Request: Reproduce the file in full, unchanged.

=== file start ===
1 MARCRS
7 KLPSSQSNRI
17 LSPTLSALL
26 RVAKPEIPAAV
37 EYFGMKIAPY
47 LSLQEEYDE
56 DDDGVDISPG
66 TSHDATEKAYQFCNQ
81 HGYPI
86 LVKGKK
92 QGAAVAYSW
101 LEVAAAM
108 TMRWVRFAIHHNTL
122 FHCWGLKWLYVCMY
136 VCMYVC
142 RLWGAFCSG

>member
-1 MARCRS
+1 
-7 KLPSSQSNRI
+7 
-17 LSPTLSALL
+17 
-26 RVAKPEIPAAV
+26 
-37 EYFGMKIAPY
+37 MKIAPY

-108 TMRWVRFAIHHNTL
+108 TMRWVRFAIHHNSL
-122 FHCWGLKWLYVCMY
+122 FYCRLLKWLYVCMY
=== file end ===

1 MARCRS
7 KLPSSQSNRI
17 LSPTLSALL
26 RVAKPEIPAAV
37 EYFGMKIAPY
47 LSLQEEYDE
56 DDDGVDISPG
66 TSHDATEKAYQFCNQ
81 HGYPI
86 LVKGKK
92 QGAAVAYSW
101 LEVAAAM
108 TMRWVRFAIHHNTL
122 FHCWGLKWLYVCMY
136 VCMYVC
142 RLWGAFCSG

>member
-1 MARCRS
+1 
-7 KLPSSQSNRI
+7 
-17 LSPTLSALL
+17 
-26 RVAKPEIPAAV
+26 
-37 EYFGMKIAPY
+37 MKIAPY

-108 TMRWVRFAIHHNTL
+108 TMRWVRFAIHHNSL
-122 FHCWGLKWLYVCMY
+122 FYCRLLKWLYVCMY